Some programs like PerformanceTest also use the same CPUID instruction to detect the available CPUs and Cores in the machine. So having this value set wrong can result in wrong system information being reported for newer CPUs and thus lead to performance problems and other strange behavior.
As an example of what might be (incorrectly) reported in PerformanceTest, if this BIOS setting in incorrectly enabled. A Intel Core i7 950 might be reported as having 1 core instead of 4 (or 8 with hyper threading).
Solution: You might be running your CPU in low power mode (which will reduce the clock speed). Check your BIOS settings for this and other incorrect settings (like accidental under-clocking). Also check the power settings in the Windows control panel.
If you are running the ASUS Cool n Quiet feature, consider turning it off in BIOS. According to ASUS this feature can automatically tune CPU voltage and frequency. However running cool and quiet does not equal maximum performance. Maximum performance is often hot and noisy.
Solution: If you are running on battery power you might find things speed up by connecting the PC to mains power. If your PC is in Power Saver Mode you might get at 30 to 40% improvement in the CPU benchmark after changing to High Performance mode. See the "Power options" in the Windows control panel to change this setting.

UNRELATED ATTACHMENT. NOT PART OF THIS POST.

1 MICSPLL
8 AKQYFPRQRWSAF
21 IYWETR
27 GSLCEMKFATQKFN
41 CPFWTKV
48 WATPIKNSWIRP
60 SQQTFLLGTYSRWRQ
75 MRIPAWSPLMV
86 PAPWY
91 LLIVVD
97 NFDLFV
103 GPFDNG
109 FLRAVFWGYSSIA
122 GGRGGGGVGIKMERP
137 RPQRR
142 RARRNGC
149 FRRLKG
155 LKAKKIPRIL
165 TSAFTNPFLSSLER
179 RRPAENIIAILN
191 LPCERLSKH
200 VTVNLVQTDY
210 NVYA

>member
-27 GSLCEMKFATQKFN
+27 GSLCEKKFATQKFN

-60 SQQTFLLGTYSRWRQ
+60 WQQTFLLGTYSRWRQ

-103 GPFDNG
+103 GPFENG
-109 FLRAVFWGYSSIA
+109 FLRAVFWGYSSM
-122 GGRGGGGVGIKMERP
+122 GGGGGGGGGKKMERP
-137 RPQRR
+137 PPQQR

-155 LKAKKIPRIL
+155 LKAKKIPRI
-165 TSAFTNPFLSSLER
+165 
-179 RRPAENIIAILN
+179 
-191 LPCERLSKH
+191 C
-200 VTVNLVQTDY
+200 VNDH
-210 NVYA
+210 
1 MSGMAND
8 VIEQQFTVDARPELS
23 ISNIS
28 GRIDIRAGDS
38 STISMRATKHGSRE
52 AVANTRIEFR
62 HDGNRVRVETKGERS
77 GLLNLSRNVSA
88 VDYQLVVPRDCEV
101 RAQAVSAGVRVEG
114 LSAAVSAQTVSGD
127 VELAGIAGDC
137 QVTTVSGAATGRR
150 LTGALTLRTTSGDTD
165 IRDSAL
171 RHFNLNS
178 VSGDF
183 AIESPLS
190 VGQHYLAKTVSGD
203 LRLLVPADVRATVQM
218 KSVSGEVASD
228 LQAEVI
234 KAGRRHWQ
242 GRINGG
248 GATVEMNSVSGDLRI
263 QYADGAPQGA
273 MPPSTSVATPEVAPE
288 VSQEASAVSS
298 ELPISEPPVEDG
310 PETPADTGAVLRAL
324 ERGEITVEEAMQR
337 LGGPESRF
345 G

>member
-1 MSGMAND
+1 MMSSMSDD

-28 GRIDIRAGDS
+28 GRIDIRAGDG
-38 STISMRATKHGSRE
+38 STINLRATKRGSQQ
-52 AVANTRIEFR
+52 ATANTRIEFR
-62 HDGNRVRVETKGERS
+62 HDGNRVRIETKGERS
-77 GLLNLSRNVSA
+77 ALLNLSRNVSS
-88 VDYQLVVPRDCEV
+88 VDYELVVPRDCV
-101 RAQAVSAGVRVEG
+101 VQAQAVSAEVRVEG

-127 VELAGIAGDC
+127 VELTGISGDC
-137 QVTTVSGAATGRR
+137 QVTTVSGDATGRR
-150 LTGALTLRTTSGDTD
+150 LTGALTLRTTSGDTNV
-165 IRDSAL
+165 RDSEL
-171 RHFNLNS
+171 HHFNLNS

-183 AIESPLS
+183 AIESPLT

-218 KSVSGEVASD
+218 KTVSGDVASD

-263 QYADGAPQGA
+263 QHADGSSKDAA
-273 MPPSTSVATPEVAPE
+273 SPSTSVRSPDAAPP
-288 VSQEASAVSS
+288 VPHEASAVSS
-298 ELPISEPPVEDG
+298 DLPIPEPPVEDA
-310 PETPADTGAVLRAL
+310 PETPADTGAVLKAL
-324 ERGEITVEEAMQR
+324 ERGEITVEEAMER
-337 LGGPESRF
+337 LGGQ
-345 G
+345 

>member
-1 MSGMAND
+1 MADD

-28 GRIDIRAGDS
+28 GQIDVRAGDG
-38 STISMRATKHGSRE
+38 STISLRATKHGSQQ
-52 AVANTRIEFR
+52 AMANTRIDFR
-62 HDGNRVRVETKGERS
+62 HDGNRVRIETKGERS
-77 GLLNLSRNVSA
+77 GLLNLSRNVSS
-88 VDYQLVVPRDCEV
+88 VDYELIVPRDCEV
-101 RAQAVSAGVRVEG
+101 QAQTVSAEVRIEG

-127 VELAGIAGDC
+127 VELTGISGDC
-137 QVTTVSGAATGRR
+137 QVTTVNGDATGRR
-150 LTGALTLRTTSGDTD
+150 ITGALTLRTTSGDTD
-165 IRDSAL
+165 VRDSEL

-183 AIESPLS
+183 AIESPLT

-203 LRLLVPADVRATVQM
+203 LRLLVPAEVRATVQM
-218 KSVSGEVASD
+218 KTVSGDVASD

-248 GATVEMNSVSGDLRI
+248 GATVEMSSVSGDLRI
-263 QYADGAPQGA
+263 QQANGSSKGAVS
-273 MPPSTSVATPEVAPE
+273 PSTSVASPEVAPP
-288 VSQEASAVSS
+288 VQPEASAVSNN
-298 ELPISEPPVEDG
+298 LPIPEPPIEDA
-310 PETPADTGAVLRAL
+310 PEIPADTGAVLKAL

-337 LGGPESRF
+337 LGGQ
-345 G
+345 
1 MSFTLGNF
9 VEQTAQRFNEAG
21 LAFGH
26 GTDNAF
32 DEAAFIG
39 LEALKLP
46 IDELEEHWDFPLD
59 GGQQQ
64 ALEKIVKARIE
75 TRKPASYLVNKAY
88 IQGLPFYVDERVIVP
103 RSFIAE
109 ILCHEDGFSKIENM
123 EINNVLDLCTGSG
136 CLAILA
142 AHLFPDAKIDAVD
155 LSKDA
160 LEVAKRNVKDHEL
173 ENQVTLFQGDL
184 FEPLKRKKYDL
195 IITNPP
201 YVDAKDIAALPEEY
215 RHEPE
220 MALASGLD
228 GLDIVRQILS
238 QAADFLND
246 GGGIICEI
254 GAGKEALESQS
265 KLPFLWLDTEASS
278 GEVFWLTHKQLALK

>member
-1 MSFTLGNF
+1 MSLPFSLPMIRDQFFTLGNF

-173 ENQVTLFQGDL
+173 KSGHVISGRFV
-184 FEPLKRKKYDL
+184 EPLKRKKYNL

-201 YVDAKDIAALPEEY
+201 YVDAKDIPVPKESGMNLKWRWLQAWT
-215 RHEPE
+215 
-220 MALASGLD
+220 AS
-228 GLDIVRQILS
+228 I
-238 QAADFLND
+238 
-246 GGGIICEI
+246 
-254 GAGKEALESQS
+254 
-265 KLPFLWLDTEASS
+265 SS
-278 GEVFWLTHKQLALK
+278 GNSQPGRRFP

Solution: After checking power settings and for overheating (see above). Then also check the Windows boot settings. The machine might have been 'tweaked' to run on a reduced number of cores.
Run the configuration utility built into Windows called Msconfig.exe, from the Windows start menu. In the Boot tab select Advanced Options. Then uncheck the "Number of processors" check box. This will allow Windows to autodetect the correct number of CPUs/Cores in the machine.
Solution: Make sure you have connected the SSD drive to a SATA 3 port (6Gbits/sec) and not the slower SATA 2 port (which is only 3 GBit/sec). Note that older motherboards won't support SATA 3. After the overheads are taken into account, 3 GBit/sec corresponds to a transfer speed of around 280MBytes/sec
Also check you are in AHCI mode as mentioned above.
Solution: Make sure your video card is plugged into the correct PCI-E slot on your motherboard. Some MB have various PCI-E slots that run at different speeds (lane counts, x1, x2, x8, x16).
For PCI-E the lane count is automatically negotiated during device initialization, and can be restricted by either endpoint. For example, a single-lane PCIe (x1) card can be inserted into a multi-lane slot (x4, x8, etc.), and the initialization cycle auto-negotiates the highest mutually supported lane count. The link can dynamically down-configure the link to use fewer lanes, thus providing some measure of failure tolerance in the presence of bad or unreliable lanes
Bad lanes or dirty connectors on your video card or motherboard can result in some of these lanes being disabled.
In the CPU-Z software there is a "link width" display. So check that out and see what you are now running at. For example it should be x16 if that is what your video card and MB support.
For most applications the difference in bandwidth between x8 and x16 isn't important, as x8 is enough most of the time. Being stuck at x1 or x2 however can be very noticeable.
Possible solutions include BIOS updates and re-seating the video card.
Solution: We believe this is related to a CPU bug.